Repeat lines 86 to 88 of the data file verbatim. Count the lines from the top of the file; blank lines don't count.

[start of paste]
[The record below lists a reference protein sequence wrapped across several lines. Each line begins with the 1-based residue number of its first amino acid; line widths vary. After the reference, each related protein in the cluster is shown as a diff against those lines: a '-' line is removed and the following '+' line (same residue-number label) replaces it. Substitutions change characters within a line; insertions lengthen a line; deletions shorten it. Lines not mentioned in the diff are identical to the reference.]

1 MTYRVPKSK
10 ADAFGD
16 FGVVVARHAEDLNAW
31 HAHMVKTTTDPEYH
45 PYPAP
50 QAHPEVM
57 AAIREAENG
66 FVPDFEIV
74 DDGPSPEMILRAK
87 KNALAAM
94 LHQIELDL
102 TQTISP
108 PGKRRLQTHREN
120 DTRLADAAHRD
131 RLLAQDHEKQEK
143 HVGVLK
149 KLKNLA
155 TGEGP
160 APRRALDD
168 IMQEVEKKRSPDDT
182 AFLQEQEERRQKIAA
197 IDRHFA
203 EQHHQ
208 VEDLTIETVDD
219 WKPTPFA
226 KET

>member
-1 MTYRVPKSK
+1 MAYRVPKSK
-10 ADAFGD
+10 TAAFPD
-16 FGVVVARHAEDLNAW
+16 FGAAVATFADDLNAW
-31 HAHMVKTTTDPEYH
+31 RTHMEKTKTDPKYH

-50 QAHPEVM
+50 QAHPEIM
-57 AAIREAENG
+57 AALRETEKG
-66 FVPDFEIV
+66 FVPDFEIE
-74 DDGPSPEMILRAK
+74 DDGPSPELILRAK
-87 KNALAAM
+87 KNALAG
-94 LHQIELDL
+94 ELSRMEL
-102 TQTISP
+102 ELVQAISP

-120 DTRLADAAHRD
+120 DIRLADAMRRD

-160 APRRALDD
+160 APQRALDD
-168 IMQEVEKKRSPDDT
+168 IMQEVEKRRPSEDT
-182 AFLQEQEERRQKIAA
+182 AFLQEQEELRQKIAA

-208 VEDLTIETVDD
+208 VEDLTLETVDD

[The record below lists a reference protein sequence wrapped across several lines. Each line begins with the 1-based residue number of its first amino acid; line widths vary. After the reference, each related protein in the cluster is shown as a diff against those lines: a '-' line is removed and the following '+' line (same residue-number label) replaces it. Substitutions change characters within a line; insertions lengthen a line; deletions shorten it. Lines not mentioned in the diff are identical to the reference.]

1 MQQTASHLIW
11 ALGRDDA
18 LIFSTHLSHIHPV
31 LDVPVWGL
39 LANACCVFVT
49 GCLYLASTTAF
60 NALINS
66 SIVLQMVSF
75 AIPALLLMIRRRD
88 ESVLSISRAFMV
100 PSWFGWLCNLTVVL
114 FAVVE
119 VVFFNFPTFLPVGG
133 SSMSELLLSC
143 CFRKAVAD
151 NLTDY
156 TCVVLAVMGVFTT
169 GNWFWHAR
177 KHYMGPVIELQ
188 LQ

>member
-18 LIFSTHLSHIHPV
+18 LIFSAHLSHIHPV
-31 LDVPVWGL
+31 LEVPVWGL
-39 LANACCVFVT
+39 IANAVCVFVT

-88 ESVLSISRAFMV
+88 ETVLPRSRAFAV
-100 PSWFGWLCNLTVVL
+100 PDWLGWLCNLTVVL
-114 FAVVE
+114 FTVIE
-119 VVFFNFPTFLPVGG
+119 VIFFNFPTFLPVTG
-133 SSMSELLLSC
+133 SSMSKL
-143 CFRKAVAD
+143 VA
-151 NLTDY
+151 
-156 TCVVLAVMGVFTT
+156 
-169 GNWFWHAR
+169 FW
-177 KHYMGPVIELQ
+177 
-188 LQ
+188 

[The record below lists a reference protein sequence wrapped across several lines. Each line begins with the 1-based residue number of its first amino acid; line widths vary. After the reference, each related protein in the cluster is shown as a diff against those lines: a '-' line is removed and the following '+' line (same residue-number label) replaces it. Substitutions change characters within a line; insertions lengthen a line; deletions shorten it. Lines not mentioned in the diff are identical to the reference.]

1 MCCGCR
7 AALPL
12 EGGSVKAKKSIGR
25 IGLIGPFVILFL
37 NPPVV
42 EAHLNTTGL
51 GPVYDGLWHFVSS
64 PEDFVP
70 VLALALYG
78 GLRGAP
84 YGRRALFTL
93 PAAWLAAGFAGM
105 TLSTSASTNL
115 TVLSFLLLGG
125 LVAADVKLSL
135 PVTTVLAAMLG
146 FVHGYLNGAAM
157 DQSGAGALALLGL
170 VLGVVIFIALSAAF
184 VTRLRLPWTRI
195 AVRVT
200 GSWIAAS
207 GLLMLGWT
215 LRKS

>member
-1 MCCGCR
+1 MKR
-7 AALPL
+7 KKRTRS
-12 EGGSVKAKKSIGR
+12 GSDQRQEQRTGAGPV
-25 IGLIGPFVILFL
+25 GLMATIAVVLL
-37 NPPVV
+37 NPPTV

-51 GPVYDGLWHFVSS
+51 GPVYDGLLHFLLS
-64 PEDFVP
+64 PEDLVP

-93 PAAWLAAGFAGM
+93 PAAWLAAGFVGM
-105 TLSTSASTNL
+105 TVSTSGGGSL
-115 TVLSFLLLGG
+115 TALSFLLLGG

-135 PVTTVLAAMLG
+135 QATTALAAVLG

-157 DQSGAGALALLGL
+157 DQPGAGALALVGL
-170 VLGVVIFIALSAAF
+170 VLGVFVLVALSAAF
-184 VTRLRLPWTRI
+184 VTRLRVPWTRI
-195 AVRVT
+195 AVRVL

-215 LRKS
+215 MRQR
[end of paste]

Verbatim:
+31 LEVPVWGL
-39 LANACCVFVT
+39 IANAVCVFVT